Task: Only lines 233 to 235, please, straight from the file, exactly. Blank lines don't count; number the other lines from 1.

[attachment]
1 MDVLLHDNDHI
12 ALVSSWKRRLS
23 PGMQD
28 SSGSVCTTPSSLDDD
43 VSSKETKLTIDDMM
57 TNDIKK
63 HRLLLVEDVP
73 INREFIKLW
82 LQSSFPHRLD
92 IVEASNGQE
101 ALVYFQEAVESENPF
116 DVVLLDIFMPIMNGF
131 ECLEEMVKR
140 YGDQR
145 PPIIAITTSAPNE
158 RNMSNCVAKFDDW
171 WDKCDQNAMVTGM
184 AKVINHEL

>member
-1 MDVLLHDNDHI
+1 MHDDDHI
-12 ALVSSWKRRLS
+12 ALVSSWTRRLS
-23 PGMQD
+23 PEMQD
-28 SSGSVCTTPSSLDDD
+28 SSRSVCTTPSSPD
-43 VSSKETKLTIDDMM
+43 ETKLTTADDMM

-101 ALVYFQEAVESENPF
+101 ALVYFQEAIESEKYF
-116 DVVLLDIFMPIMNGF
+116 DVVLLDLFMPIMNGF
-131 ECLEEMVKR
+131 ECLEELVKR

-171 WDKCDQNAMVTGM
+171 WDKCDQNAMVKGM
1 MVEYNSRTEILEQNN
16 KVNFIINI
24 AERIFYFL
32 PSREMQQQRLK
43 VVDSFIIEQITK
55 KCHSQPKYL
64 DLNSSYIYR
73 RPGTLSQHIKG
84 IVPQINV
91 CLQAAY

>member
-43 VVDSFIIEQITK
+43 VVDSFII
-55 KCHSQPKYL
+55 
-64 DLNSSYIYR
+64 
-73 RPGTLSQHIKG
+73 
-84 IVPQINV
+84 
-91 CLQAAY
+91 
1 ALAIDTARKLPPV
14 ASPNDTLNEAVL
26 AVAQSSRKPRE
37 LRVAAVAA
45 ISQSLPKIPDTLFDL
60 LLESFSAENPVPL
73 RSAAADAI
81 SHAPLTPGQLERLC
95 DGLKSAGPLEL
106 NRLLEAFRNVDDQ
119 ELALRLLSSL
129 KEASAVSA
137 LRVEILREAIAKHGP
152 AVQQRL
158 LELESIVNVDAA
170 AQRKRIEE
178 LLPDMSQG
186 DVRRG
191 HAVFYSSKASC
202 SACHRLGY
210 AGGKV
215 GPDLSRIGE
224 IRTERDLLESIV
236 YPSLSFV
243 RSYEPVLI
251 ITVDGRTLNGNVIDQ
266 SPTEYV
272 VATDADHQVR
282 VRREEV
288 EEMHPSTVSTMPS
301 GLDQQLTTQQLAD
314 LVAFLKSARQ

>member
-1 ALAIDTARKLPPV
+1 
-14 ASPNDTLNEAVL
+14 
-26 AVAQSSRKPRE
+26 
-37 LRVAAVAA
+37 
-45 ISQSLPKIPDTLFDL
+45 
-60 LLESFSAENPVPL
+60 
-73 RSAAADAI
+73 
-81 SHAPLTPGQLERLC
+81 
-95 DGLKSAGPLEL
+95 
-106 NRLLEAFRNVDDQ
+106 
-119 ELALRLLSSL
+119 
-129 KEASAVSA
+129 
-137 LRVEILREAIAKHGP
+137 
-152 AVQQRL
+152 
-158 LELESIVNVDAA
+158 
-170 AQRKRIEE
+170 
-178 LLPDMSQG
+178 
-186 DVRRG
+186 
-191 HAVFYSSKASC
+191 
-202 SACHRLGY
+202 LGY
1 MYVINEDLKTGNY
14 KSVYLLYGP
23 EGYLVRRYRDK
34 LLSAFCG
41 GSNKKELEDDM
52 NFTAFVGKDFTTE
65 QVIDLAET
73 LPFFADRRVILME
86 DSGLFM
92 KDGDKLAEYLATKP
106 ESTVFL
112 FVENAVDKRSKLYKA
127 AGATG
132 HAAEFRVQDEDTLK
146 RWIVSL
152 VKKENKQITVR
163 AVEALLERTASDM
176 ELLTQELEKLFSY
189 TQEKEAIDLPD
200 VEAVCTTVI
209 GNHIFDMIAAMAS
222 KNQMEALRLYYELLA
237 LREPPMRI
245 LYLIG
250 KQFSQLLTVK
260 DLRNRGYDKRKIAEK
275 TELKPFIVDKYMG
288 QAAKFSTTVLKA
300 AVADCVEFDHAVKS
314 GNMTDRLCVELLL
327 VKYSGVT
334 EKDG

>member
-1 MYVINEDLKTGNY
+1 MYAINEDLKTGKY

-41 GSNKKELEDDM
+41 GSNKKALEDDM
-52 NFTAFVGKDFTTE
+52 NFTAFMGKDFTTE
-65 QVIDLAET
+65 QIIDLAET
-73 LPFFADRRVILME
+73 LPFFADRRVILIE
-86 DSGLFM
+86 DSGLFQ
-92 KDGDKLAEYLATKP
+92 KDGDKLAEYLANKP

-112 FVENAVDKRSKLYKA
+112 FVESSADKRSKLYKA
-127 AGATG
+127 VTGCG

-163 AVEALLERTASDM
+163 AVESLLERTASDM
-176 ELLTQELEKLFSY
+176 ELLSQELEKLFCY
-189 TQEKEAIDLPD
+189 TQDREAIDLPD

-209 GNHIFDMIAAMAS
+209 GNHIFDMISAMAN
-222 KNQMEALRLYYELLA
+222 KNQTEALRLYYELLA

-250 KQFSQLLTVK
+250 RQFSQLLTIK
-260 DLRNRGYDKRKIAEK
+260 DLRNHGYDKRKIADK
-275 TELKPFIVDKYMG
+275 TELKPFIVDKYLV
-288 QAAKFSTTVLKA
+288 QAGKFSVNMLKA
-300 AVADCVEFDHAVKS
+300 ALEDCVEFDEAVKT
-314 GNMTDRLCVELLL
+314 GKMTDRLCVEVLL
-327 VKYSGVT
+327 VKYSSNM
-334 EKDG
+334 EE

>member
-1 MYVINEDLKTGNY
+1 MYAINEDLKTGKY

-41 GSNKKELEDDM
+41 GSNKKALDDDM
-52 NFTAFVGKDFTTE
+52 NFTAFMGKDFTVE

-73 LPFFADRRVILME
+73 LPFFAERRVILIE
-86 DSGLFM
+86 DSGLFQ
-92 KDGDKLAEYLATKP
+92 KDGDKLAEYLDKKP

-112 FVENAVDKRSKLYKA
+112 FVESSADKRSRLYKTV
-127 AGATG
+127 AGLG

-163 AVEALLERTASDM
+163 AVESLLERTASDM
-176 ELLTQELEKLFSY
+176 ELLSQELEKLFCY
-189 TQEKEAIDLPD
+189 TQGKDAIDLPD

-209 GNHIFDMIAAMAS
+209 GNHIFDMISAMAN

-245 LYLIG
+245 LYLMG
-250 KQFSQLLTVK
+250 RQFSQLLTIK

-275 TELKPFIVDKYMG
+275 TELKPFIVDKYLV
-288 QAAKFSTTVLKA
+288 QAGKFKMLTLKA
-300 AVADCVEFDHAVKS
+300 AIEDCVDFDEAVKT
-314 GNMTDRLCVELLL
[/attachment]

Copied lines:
+189 TQGKDAIDLPD

-209 GNHIFDMIAAMAS
+209 GNHIFDMISAMAN